Never has high living looked quite so healthful as it has lately—even if it is high living on a leash. The permission to indulge in some pleasures almost always comes with a reminder about doing everything in moderation, reports the April 2009 issue of the Harvard Health Letter. Here are some not-so-guilty pleasures:
Alcohol: Moderate alcohol consumption protects against heart disease and stroke. Drinking increases “good” HDL cholesterol, reduces blood clotting factors, and may make blood vessels less vulnerable to atherosclerosis.
Chocolate: Chocolate improves blood flow through the arteries that supply the heart and the brain. There’s also evidence associating consumption of dark chocolate with lower levels of C-reactive protein, a marker for inflammation.
Coffee: Coffee drinkers may be less likely than coffee abstainers to have heart attacks, suffer strokes, or develop diabetes. Research also suggests that a coffee habit could be good for your brain, lowering your risk of developing Parkinson’s disease, dementia, and Alzheimer’s.
Sex: Research has suggested that frequent sexual intercourse (twice a week) is associated with reduced heart attack risk. Sexual activity also revs up metabolism, may help regulate menstrual cycles, and gives the immune system a boost.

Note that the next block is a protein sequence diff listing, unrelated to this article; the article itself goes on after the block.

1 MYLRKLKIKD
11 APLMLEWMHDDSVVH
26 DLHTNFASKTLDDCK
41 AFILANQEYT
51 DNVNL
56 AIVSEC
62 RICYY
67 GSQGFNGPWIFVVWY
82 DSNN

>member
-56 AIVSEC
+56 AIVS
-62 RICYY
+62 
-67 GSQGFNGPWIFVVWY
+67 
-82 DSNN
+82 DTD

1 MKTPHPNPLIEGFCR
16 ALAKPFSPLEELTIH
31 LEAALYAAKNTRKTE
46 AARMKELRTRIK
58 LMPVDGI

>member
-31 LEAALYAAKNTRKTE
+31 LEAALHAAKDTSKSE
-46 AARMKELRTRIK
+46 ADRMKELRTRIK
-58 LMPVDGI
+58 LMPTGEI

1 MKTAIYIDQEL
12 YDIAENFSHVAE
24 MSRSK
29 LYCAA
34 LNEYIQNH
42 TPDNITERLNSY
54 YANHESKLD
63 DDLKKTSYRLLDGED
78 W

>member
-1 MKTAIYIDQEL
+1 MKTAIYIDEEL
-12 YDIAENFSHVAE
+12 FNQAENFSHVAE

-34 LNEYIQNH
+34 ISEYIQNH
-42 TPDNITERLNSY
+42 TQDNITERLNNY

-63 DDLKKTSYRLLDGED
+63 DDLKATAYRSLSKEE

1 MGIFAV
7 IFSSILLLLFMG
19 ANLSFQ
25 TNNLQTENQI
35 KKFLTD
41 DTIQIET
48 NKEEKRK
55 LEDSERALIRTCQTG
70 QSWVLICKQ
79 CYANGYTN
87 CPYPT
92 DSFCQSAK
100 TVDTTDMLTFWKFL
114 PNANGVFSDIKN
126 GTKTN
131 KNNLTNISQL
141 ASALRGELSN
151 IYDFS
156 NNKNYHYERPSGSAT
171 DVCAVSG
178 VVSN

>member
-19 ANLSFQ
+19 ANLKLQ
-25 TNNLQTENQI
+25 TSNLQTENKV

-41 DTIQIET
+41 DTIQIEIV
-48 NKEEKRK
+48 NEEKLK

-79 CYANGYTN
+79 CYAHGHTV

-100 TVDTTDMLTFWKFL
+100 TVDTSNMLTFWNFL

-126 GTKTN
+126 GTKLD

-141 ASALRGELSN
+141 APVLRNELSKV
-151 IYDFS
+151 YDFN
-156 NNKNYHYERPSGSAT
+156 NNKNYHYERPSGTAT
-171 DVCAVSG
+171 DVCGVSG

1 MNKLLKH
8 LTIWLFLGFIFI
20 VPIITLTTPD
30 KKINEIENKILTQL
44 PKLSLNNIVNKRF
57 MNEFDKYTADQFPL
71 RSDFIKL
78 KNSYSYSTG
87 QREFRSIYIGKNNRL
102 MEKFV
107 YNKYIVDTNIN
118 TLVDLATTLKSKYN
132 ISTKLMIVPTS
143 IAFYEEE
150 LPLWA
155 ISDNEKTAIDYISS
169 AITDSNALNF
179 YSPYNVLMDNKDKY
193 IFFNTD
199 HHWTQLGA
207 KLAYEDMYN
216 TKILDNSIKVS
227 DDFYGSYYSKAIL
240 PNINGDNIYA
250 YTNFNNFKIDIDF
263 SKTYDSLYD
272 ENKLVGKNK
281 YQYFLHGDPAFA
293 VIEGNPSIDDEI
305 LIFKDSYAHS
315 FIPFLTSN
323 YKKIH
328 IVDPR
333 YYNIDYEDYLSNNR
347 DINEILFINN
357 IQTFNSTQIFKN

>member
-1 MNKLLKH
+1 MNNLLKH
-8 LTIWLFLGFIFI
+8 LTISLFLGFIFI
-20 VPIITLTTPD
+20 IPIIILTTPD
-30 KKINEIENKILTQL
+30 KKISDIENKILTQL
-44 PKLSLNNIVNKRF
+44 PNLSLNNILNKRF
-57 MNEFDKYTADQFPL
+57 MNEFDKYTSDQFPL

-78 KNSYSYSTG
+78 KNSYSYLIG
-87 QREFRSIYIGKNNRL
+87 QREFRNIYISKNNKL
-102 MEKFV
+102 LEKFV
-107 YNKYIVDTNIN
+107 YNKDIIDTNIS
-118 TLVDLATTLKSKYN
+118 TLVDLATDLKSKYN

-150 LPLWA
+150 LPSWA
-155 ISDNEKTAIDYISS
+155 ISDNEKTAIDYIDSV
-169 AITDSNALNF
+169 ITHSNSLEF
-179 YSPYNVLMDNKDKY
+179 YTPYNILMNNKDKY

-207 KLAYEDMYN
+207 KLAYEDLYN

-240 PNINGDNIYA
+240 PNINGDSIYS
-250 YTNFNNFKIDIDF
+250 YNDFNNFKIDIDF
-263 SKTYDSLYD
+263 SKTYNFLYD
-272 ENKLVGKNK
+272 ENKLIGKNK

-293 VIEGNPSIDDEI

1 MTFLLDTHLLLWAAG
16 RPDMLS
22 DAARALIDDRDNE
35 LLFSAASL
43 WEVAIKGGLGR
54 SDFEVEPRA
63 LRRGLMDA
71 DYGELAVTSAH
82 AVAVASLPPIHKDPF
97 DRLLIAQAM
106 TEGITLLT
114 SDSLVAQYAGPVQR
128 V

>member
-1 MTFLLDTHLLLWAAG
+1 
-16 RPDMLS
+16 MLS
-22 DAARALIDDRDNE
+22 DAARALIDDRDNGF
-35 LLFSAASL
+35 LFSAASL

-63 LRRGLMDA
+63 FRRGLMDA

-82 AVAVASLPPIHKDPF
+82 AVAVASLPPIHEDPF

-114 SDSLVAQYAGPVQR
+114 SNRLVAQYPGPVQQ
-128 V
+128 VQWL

Sleep: A good night's sleep is good for health. “Short sleepers” put on more pounds than people who sleep seven to eight hours a night. Subpar slumbering has been linked to diabetes, heart attacks, and even early death. When you stay awake for long stretches, it wreaks hormonal havoc; levels of the stress hormone cortisol go up, and your appetite gets out of whack.
Social life: Studies have linked social networks to good health, while social isolation and loneliness are associated with cognitive decline and high blood pressure.
Read Full-length Article: "Putting the joie de vivre back into health"
Also in this issue:
- The Whipple procedure for pancreatic cancer
- Are multivitamins still a good bet?
- Calorie cutbacks and memory gains
- Omega-3s and bleeding
The Harvard Health Letter is available from Harvard Health Publications, the publishing division of